And as a bonus, fabulous sightings of koalas, this one giving us an audience during those precious moments between naps…

This shark safari at The Atlantis in Dubai was particularly special, not just because I got so close to the fish, but because it was a major step in overcoming ignoring my fear of water to do this

On a recent trip to Ahmedabad, I went on a freezing December morning to Nalsarovar Lake to see the flamingos

After planning for several years, we finally managed to head to Kaziranga to see the one-horned rhino in November

While Bandipur gave absolutely no joy, Kabini, also in the beginning of the year gave us excellent birding opportunities

Apart from these planned trips, the most delightful experiences were in placed where I had no expectations of any wildlife sightings…

The Ballestas Islands in Peru, where thousands of pelicans, cormorants, seals (and luckily for me, a dozen HUmboldt penguins) stay – who knew anything beyond Machu Picchu?

Coming face to face with the ancient Aldabra turtle in Seychelles, where I had gone for the Victoria Carnaval

Bison sighting at the Elk Island National Park in Edmonton, Canada

And finally, going in search of the endangered Green Turtle at the Ras al Jinz Turtle Reserve in Oman – and seeing this newborn turtle stumbling towards the sea

16 in ’16

2016 was a blockbuster travel year for me, where I got to visit eight countries – of them six new ones, and most excitingly for me, both North and South America for the first time!

I also got to tick a couple of adventure activities from my list, including paragliding in Uttarkhand and underwater walking in Dubai, stayed at a few gorgeous boutique hotels / homestays across India on work and leisure.

So, a quick look at the year that was, in images…

Began the year with a ten day trip to beautiful Myanmar with the husband

Seychelles in April for the Victoria Carnaval

The stunning isolation and magnificence of the Rockies, walking on Athabasca Glacier and being moved to tears at Niagara Falls – Canada in May

Many usual and some unusual suspects ticked off during a visit to Dubai for a stay at the new Taj, with a spectacular view of Burj Khalifa

My first trip to the USA (yeah really, can you believe it?) – two weeks on work in Louisiana and Nevada and then two weeks on holiday in California, Boston and NYC. What an incredibly spectacular country!

A dream trip for any travel enthusiast – and the delight of discovering there is so much more to Peru than Machu Picchu

Another unexpectedly delightful and beautiful country – who thought Oman would be so blue?!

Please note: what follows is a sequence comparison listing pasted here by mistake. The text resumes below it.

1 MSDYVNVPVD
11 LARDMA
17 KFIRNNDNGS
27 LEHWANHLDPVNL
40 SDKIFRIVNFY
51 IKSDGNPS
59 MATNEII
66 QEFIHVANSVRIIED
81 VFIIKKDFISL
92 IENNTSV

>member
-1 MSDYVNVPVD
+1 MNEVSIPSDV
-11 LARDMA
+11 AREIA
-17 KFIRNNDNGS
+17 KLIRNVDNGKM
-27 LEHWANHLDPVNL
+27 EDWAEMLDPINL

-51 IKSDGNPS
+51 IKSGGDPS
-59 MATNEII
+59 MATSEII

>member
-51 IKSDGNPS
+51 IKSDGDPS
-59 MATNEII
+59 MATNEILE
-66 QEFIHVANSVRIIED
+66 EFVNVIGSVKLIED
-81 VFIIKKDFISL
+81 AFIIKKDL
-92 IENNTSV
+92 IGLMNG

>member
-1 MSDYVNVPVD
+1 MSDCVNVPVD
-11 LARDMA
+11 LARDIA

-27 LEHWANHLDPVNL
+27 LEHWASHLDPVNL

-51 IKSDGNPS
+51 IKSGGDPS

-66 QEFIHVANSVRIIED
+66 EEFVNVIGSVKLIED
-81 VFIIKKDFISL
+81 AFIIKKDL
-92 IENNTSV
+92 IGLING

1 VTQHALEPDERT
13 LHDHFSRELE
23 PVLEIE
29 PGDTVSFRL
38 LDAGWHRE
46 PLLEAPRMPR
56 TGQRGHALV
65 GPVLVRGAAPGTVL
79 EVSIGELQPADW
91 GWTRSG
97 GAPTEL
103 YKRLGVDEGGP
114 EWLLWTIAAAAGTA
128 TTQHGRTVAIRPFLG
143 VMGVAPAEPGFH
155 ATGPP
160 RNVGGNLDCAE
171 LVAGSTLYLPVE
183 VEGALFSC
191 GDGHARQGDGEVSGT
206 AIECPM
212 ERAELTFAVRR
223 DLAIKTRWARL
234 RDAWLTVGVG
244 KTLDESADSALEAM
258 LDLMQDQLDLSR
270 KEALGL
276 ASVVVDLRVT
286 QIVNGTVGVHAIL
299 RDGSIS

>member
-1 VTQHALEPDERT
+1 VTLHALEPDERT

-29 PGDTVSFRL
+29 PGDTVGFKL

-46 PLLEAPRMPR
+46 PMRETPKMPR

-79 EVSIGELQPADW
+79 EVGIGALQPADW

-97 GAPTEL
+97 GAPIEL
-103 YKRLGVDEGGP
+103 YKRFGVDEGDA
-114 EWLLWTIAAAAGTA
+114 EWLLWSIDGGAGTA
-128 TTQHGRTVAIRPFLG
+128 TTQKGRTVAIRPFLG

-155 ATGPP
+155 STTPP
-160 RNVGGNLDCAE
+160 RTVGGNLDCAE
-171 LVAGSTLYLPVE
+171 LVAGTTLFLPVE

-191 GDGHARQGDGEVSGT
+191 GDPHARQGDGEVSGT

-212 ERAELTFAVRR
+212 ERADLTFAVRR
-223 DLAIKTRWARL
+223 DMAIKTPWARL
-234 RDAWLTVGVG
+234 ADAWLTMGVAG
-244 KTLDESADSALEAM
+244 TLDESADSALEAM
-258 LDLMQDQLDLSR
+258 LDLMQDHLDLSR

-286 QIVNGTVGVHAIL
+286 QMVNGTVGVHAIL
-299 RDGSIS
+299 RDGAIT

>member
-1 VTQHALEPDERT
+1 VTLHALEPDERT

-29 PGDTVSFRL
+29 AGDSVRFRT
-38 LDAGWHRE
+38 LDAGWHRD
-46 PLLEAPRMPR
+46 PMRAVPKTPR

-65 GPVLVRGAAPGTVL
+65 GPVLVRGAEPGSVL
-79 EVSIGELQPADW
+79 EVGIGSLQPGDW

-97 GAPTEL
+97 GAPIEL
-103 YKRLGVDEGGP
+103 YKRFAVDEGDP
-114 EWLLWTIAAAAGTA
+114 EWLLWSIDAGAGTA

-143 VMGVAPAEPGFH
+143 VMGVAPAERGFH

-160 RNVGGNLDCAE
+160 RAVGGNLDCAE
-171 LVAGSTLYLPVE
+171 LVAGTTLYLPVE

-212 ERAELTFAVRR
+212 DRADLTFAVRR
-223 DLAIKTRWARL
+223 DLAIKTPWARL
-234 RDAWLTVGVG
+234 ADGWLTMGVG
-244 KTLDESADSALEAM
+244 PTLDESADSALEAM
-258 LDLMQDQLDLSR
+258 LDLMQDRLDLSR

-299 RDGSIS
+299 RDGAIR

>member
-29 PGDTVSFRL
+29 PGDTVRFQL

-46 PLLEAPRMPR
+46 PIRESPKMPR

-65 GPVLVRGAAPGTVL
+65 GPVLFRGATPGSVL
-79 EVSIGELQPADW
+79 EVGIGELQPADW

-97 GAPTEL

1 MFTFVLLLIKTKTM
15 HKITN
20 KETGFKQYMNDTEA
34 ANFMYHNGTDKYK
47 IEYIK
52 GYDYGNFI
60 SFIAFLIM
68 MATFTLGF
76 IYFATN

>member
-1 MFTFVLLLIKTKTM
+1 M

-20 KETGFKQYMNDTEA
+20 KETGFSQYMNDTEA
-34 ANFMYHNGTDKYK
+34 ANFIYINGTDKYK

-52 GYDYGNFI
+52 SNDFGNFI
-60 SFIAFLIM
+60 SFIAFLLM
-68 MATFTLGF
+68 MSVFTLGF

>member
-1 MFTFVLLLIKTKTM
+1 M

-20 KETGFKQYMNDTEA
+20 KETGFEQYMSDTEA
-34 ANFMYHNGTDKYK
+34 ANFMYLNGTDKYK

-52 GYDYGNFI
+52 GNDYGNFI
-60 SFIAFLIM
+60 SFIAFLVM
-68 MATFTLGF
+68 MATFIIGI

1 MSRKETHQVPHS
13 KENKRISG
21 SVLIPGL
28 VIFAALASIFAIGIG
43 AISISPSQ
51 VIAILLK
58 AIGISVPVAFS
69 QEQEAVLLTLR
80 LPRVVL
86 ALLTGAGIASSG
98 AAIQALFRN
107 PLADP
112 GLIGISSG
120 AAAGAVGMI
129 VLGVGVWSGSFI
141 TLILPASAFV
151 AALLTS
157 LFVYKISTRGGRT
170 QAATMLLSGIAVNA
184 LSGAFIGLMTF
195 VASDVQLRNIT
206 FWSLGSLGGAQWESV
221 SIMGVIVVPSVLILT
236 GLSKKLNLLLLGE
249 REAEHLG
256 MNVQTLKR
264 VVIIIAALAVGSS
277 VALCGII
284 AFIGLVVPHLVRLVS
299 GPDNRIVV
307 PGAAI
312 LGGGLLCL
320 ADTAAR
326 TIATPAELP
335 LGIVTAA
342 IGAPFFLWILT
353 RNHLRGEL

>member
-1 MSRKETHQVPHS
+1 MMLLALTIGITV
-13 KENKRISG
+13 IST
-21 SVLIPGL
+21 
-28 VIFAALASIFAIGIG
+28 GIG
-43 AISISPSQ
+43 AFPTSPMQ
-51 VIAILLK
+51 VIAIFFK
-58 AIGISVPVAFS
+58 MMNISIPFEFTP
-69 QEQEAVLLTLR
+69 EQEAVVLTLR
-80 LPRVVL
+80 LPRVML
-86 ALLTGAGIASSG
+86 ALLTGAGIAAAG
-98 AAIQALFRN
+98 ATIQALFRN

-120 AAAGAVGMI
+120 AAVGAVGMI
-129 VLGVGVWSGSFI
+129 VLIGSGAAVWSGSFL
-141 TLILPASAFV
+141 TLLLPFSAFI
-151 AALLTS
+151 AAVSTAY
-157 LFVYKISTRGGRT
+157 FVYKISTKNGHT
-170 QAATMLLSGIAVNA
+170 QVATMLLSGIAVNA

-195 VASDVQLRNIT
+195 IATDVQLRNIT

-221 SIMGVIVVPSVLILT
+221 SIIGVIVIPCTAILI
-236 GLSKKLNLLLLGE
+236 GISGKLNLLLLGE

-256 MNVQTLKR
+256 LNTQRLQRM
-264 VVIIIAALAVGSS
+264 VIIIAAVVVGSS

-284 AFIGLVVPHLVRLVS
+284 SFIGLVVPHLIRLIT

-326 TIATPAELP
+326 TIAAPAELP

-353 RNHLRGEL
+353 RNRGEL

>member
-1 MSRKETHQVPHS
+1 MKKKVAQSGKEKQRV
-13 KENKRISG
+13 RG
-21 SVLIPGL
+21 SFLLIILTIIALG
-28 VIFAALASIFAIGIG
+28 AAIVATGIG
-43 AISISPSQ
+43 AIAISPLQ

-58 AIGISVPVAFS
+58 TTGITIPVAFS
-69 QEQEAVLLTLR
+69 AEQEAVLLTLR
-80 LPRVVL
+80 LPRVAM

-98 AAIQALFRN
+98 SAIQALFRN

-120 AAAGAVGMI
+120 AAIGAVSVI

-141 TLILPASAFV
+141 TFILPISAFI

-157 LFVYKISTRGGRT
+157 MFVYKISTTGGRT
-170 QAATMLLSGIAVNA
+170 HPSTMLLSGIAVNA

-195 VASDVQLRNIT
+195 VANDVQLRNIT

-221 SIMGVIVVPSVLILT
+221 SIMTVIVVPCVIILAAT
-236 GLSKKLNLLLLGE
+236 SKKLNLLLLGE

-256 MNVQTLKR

Ended my international travels for the year with a wildlife trip to Victoria state in Australia – think kangaroos, koalas, penguins and platypus…

Then, there was the usual travel within India – went to the North East for a relaxed holiday (the last time I went was when I was 11!), a few hotel reviews and more chilled out weekends at luxury resorts too.

The second big trip of the year with the husband, after Myanmar in January – Meghalaya and Assam in November

A post-graduate class reunion in Ahmedabad and then a couple of day trips to Patan for the gorgeous Rani ki Vav stepwell and Nalsarovar for the flamingos

The Grand Dragon Hotel in Ladakh – in the middle of a frigid winter in January, the Gustor festival at Spituk monastery and a trip to Lamayuru along frozen roads…

The new and opulent Orange County at Hampi – for a review for Outlook Traveller

A visit to Freddy’s Bungalow in Bhimtal and Mary Budden Estate in Binsar, in February

The long weekend in mid August – a semi forest homestay in Masinagudi, lots of elephant sightings from closeby and this walk in the clouds near Ooty

Indulging at Ibnii, the beautiful new ecoresort at Coorg

Bumper sightings of Maya with her three cubs at Tadoba, once again staying at the lovely Svasara

I also managed a lot of wildlife related activities during my travels (even when they were not specifically wildlife focused) – look out for the next post coming up on this topic.

My world from up above

2016 has been a spectacular year for me as a traveller (a detailed round-up post coming up next) – but one of the highlights was the bird’s eye view I got of some stunning natural and man-made wonders on chopper rides.

From the Grand Canyon in the USA to twice in Canada, over the Niagara Falls and over the Rockies, recently the 12 Apostles on the Great Ocean Road in Australia from the vantage point of a helicopter.

Then the familiar landmarks of Dubai from a seaplane, and the very intriguing Nazca Lines in Peru from a light aircraft, it has been an amazing ride.

Here, a few of my favourite memories of the world I saw from above:

The dozen brown hues of the Grand Canyon

The magnificence of Niagara from the Canadian side

Up above the snowy Rockies

The mystery of the outstretched hands over Nazca

Fringes of the Palm and soaring tower of Burj

The 12 Apostles, shipwreck magnets from the past